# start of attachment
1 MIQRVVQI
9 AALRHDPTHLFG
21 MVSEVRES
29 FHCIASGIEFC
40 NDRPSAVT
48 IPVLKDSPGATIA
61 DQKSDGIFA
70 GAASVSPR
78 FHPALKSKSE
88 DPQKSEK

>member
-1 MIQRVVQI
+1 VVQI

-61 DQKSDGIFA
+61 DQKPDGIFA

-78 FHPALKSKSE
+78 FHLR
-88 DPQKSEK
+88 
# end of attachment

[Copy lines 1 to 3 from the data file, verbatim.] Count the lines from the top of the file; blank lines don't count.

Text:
1 MIQRVVQI
9 AALRHDPTHLFG
21 MVSEVRES